Post-Truth Politics: The Effect of Reminders of Political Affiliation on Partisan Op-Ed Viewership

  •  Arron R. Liu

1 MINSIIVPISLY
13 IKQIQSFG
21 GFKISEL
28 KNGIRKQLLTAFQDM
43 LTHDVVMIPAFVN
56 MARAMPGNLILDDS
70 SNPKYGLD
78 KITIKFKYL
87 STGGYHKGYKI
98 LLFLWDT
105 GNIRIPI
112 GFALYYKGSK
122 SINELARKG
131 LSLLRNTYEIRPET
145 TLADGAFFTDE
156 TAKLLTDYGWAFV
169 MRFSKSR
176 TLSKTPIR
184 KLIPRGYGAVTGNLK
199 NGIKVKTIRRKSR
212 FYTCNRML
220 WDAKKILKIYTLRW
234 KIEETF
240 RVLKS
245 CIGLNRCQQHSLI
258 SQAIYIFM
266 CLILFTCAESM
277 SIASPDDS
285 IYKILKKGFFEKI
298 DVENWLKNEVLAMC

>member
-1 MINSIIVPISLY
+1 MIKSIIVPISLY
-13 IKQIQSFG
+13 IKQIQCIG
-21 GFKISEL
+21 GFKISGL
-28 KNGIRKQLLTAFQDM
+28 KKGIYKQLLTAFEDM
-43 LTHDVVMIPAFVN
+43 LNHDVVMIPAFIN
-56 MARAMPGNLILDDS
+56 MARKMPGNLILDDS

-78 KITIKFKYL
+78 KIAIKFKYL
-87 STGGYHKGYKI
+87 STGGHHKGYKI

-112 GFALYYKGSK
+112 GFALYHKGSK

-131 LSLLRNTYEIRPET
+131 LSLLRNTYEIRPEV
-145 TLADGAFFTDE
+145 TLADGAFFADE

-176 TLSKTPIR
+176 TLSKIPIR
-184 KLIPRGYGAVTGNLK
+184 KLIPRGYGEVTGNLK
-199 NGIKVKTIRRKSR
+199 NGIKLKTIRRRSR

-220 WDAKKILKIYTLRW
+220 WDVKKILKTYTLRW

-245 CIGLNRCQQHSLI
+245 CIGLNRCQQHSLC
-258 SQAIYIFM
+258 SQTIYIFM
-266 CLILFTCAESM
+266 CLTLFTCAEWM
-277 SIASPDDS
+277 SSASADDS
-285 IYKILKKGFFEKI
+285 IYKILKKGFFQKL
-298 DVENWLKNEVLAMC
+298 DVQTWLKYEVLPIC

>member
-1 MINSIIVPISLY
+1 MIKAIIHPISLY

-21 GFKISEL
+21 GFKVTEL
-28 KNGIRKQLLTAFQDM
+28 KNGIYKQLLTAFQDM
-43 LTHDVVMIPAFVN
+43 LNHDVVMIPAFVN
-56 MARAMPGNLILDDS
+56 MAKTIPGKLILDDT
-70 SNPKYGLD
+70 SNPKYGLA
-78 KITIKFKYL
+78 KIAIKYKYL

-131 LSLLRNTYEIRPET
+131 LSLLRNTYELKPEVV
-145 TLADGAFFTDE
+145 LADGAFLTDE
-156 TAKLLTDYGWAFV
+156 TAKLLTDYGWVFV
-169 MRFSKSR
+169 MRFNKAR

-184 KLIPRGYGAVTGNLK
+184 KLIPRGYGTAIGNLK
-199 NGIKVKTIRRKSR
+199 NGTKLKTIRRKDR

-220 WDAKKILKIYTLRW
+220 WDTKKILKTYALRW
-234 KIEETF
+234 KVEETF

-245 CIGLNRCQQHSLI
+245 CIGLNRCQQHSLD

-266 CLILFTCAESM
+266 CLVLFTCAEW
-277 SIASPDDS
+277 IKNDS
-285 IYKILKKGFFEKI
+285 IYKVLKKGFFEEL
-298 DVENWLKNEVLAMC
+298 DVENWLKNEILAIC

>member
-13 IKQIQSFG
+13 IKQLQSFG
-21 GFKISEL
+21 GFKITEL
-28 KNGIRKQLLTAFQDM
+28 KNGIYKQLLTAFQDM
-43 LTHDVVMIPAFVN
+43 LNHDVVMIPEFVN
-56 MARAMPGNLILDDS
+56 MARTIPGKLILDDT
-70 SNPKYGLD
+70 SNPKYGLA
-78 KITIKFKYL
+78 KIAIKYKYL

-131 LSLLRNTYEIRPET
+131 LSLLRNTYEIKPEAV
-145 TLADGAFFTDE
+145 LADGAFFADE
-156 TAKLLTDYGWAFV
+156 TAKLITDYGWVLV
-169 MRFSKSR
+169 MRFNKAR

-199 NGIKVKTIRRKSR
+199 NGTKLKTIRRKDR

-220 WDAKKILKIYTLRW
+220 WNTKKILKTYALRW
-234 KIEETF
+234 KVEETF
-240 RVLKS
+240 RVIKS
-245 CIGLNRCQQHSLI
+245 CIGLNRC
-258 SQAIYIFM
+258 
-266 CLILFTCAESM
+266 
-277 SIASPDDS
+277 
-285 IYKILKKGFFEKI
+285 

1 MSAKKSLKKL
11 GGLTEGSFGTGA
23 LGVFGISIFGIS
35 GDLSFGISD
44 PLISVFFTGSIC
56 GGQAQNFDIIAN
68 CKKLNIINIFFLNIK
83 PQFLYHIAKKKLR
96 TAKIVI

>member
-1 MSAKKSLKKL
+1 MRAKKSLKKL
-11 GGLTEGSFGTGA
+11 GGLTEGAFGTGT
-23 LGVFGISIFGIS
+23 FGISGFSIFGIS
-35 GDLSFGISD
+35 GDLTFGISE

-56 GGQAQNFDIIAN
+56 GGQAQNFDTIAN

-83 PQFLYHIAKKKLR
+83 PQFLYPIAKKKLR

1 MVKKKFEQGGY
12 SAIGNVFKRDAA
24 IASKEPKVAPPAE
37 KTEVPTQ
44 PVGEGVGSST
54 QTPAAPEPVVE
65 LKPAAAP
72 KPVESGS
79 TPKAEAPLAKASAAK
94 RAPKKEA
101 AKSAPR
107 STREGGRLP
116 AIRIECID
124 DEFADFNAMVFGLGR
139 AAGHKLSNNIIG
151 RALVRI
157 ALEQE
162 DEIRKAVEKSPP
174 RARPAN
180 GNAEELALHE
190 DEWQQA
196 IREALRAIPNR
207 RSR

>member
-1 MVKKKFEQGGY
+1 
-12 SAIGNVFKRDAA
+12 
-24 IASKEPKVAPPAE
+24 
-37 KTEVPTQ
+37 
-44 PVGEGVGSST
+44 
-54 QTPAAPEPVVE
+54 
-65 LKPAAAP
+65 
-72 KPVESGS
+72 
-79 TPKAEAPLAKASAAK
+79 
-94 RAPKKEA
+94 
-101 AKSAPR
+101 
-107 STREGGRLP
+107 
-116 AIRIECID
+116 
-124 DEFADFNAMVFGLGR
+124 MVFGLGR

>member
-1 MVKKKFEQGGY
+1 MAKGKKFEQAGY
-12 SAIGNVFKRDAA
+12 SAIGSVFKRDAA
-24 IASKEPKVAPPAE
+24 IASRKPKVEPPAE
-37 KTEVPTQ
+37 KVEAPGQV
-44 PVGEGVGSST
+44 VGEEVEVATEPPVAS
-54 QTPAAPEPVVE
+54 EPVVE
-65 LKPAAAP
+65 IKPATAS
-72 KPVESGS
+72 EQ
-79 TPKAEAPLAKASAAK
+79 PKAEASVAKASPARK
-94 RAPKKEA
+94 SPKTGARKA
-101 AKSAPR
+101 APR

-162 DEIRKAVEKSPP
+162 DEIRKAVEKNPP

Conventional economic theory depicts human-decision making as logical and rational. However, recent research has demonstrated that humans act as an irrational agent more often than not, and will habitually prioritize attitudes, emotions, values, and beliefs over a marginal analysis in their decision-making calculus. As such, individuals will regularly undertake actions in order to avoid conflicts with their beliefs. In particular, information contradicting an individual’s beliefs may be avoided to preserve an individual’s identity (information avoidance). This paper investigates the phenomena of belief-based utility and information avoidance in the political realm, an area in which the literature regarding the aforementioned theories are relatively sparse. Specifically, we explored whether a reminder of political affiliation could influence subjects to avoid reading op-eds possessing headlines indicative of a position commonly held by an opposing political party. The hypothesis was tested through a survey distributed on Amazon Mechanical Turk, where half the participants received a reminder while the other half did not. The results suggest a statistically significant relationship between reminders and media access behavior — a reminder can have a demonstrable effect on media access behavior by causing individuals to avoid op-eds that advocate for the viewpoints of a conflicting political party. This has multiple implications (increasing political polarization, expanding influence of private interest groups, etc.) regarding media viewership habits for the individual undertaking decisions that may deprive them of useful information.

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